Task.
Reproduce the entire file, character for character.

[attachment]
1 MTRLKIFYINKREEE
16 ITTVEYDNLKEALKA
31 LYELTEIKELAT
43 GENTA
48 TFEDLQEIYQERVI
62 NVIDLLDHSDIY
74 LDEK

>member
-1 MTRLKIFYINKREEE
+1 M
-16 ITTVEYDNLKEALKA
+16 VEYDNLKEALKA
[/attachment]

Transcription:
1 MTRLKIFYINKREEE
16 ITTVEYDNLKEALKA
31 LYELTEIKELAT
43 GENTA
48 TFEDLQEIYQERVI
62 NVIDLLDHSDIY
74 LDEK

>member
-1 MTRLKIFYINKREEE
+1 M
-16 ITTVEYDNLKEALKA
+16 VEYDNLKEALKA